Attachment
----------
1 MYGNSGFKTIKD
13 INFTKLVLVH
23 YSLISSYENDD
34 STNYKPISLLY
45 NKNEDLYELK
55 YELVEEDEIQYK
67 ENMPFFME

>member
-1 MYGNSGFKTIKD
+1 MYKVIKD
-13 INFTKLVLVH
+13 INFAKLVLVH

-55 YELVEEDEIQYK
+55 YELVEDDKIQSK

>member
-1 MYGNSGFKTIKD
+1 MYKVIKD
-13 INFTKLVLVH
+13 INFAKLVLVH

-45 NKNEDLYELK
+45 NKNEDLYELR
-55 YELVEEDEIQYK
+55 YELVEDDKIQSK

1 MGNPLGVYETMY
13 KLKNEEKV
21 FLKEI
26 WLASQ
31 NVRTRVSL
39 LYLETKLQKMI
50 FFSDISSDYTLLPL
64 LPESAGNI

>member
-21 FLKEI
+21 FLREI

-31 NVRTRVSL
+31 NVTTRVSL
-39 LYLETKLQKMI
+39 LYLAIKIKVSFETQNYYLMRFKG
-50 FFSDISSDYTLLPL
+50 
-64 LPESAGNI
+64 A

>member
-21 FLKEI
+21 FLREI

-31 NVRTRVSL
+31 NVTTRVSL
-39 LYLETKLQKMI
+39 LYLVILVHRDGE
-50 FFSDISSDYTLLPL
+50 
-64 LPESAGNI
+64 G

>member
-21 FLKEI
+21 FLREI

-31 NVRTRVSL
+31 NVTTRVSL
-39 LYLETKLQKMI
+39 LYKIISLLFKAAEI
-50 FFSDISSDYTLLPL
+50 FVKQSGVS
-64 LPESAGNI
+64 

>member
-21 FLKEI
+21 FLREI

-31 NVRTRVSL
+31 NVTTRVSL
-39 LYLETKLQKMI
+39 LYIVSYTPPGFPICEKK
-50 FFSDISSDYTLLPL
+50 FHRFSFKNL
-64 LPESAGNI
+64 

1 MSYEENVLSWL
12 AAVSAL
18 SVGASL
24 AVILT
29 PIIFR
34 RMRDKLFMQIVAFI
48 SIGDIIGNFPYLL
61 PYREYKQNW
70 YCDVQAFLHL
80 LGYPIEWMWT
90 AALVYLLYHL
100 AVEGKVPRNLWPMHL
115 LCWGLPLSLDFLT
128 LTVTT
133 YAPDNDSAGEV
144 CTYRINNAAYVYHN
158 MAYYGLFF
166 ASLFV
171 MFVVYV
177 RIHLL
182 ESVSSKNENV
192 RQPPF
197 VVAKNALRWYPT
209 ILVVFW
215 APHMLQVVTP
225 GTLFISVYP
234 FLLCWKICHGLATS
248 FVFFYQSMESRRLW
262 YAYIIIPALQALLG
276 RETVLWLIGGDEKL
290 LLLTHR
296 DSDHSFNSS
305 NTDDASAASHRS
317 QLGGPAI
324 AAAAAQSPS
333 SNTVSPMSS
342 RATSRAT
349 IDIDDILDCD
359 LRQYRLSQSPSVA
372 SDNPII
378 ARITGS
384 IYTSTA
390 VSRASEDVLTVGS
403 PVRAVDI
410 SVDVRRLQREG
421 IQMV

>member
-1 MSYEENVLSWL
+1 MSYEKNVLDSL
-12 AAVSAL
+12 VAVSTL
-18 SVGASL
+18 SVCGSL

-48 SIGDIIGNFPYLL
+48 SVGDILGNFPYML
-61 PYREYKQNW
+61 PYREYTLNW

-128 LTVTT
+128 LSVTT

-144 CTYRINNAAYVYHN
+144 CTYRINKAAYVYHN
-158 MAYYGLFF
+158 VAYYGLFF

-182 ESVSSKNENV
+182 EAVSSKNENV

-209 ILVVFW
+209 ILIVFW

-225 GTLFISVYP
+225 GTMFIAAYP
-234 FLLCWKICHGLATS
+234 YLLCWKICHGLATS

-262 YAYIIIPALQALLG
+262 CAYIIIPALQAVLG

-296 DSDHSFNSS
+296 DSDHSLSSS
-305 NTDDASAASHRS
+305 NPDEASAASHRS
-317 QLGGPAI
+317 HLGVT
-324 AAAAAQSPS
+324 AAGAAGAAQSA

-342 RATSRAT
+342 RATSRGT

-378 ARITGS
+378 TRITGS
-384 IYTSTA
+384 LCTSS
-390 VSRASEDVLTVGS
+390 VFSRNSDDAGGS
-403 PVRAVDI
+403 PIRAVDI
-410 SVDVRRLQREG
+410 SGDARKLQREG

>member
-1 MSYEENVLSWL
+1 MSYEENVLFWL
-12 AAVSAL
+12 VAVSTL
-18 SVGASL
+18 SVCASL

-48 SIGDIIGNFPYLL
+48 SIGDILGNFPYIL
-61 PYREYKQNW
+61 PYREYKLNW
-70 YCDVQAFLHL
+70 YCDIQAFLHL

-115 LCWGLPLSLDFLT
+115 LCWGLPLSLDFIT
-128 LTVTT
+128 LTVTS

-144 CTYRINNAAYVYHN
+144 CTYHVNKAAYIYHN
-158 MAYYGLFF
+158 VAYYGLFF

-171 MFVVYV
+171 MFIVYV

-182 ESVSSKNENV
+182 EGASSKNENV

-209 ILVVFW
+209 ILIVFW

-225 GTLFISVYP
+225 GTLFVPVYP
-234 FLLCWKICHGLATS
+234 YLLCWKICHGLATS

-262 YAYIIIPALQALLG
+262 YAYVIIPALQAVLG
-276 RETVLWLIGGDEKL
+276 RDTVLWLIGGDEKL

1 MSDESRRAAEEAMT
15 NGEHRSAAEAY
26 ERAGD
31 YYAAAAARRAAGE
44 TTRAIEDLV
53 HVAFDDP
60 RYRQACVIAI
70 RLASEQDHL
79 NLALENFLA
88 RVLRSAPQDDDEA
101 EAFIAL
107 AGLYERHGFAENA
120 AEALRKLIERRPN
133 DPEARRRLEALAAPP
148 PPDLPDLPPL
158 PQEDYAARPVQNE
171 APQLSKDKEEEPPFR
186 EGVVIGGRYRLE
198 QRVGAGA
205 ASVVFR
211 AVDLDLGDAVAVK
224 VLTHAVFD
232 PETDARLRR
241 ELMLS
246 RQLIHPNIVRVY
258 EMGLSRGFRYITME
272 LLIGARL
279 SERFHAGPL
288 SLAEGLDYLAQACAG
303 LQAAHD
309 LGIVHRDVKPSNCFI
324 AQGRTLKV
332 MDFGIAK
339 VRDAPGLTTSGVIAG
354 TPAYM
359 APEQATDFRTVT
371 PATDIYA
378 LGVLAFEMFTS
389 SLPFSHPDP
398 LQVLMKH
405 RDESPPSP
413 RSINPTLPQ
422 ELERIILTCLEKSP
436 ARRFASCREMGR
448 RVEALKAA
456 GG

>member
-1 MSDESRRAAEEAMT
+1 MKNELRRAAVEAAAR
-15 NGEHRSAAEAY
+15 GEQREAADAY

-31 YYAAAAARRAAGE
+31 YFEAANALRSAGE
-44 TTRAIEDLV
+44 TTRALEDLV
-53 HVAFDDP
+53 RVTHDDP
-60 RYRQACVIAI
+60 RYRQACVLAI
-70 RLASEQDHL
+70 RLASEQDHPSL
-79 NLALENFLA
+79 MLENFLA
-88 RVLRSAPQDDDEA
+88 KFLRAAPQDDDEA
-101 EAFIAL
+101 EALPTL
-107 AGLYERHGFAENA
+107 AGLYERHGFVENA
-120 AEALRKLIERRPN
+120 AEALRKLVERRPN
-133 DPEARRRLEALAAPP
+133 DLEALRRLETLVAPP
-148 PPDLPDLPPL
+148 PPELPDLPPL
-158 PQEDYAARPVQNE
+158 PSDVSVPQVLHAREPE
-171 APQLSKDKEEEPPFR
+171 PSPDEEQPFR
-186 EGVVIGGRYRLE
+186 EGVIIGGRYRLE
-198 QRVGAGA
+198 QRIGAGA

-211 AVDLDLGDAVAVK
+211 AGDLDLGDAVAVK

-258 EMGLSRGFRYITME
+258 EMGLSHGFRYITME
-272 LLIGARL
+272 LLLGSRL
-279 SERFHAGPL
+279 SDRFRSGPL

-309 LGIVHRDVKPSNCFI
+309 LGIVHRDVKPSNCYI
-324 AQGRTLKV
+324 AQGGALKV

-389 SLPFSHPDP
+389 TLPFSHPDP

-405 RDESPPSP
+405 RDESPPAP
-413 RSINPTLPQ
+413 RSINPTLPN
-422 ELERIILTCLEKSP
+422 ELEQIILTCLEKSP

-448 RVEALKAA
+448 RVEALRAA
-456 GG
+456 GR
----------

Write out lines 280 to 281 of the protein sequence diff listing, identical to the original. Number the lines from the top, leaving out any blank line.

+158 PSDVSVPQVLHAREPE
-171 APQLSKDKEEEPPFR